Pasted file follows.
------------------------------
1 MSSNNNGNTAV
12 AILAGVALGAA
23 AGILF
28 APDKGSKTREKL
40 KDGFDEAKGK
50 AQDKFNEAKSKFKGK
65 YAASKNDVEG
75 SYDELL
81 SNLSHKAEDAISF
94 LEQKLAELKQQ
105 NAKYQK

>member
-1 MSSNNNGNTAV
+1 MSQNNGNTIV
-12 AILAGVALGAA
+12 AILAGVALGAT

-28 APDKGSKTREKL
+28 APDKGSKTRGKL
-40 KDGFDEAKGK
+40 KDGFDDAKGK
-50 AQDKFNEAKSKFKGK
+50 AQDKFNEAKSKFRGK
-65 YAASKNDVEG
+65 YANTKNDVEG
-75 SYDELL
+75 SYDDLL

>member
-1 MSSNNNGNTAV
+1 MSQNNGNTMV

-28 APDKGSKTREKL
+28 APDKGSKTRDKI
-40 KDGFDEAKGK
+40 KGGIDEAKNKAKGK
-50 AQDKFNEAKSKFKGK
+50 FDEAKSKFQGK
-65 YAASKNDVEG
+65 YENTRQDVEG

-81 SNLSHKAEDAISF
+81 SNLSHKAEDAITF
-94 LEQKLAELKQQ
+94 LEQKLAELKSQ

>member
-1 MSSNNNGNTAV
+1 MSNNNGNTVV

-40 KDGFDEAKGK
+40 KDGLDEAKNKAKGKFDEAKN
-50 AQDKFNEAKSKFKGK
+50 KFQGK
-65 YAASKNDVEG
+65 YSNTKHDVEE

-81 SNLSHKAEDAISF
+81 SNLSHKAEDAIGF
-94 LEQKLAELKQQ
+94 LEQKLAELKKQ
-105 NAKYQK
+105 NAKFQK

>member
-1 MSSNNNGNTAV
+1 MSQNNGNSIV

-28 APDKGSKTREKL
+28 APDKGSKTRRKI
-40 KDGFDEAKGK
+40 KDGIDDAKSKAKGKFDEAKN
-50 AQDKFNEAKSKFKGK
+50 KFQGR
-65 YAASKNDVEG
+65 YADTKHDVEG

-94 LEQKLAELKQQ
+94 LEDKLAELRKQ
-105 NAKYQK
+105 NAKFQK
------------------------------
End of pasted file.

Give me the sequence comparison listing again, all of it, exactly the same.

1 MSSNNNGNTAV
12 AILAGVALGAA
23 AGILF
28 APDKGSKTREKL
40 KDGFDEAKGK
50 AQDKFNEAKSKFKGK
65 YAASKNDVEG
75 SYDELL
81 SNLSHKAEDAISF
94 LEQKLAELKQQ
105 NAKYQK

>member
-1 MSSNNNGNTAV
+1 MSQNNGNTIV
-12 AILAGVALGAA
+12 AILAGVALGAT

-28 APDKGSKTREKL
+28 APDKGSKTRGKL
-40 KDGFDEAKGK
+40 KDGFDDAKGK
-50 AQDKFNEAKSKFKGK
+50 AQDKFNEAKSKFRGK
-65 YAASKNDVEG
+65 YANTKNDVEG
-75 SYDELL
+75 SYDDLL

>member
-1 MSSNNNGNTAV
+1 MSQNNGNTMV

-28 APDKGSKTREKL
+28 APDKGSKTRDKI
-40 KDGFDEAKGK
+40 KGGIDEAKNKAKGK
-50 AQDKFNEAKSKFKGK
+50 FDEAKSKFQGK
-65 YAASKNDVEG
+65 YENTRQDVEG

-81 SNLSHKAEDAISF
+81 SNLSHKAEDAITF
-94 LEQKLAELKQQ
+94 LEQKLAELKSQ

>member
-1 MSSNNNGNTAV
+1 MSNNNGNTVV

-40 KDGFDEAKGK
+40 KDGLDEAKNKAKGKFDEAKN
-50 AQDKFNEAKSKFKGK
+50 KFQGK
-65 YAASKNDVEG
+65 YSNTKHDVEE

-81 SNLSHKAEDAISF
+81 SNLSHKAEDAIGF
-94 LEQKLAELKQQ
+94 LEQKLAELKKQ
-105 NAKYQK
+105 NAKFQK

>member
-1 MSSNNNGNTAV
+1 MSQNNGNSIV

-28 APDKGSKTREKL
+28 APDKGSKTRRKI
-40 KDGFDEAKGK
+40 KDGIDDAKSKAKGKFDEAKN
-50 AQDKFNEAKSKFKGK
+50 KFQGR
-65 YAASKNDVEG
+65 YADTKHDVEG

-94 LEQKLAELKQQ
+94 LEDKLAELRKQ
-105 NAKYQK
+105 NAKFQK